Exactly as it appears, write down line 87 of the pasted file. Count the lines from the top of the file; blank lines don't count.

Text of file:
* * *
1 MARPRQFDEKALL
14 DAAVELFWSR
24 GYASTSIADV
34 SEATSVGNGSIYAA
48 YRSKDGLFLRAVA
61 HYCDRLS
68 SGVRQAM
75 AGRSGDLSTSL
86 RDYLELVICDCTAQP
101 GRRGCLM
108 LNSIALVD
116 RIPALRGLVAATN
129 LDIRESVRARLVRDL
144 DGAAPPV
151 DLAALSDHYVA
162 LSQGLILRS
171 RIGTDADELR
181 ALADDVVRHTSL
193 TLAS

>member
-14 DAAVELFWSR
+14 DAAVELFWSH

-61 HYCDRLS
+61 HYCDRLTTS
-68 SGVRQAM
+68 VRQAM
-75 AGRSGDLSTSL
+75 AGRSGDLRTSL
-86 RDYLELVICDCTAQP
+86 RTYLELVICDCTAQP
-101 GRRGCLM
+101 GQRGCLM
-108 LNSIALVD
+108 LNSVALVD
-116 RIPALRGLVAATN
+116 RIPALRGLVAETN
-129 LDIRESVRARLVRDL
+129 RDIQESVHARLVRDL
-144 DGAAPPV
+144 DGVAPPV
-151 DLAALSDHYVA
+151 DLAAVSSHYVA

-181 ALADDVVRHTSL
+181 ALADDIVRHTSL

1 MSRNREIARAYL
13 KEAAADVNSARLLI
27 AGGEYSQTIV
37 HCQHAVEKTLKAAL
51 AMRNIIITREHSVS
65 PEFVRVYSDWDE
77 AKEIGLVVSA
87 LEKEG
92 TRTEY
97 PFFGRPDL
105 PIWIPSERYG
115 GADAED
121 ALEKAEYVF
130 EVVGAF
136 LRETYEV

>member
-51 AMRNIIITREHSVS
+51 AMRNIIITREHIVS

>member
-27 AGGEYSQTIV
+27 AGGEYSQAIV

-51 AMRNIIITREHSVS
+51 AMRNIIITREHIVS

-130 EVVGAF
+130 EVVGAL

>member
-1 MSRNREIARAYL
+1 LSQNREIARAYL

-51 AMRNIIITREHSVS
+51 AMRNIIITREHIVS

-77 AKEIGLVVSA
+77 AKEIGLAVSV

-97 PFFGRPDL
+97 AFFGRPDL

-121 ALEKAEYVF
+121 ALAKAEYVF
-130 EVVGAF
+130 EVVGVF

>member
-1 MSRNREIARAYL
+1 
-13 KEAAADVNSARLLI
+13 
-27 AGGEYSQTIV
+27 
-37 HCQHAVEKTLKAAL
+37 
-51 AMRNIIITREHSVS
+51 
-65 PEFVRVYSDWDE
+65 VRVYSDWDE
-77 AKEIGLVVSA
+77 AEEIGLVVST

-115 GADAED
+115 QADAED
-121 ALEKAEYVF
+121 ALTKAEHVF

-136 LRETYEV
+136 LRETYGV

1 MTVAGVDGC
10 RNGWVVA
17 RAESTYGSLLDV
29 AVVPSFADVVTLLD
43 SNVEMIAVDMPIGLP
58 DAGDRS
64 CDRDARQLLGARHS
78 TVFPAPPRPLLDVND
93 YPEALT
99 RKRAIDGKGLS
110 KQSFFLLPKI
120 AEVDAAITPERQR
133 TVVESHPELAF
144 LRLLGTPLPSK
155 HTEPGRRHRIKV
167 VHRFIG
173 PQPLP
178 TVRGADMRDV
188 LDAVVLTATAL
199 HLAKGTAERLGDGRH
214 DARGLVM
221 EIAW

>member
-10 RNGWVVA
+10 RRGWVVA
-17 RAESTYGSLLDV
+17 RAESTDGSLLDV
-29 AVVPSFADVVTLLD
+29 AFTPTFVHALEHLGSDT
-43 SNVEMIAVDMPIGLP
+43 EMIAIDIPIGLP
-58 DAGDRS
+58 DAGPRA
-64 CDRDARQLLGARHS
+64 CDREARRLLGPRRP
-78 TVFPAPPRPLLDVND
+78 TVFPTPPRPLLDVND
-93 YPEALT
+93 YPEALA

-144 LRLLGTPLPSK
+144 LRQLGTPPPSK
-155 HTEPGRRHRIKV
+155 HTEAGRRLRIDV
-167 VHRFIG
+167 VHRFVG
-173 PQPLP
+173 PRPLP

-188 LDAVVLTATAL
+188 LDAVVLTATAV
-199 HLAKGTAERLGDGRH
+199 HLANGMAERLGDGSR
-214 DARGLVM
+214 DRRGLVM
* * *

+13 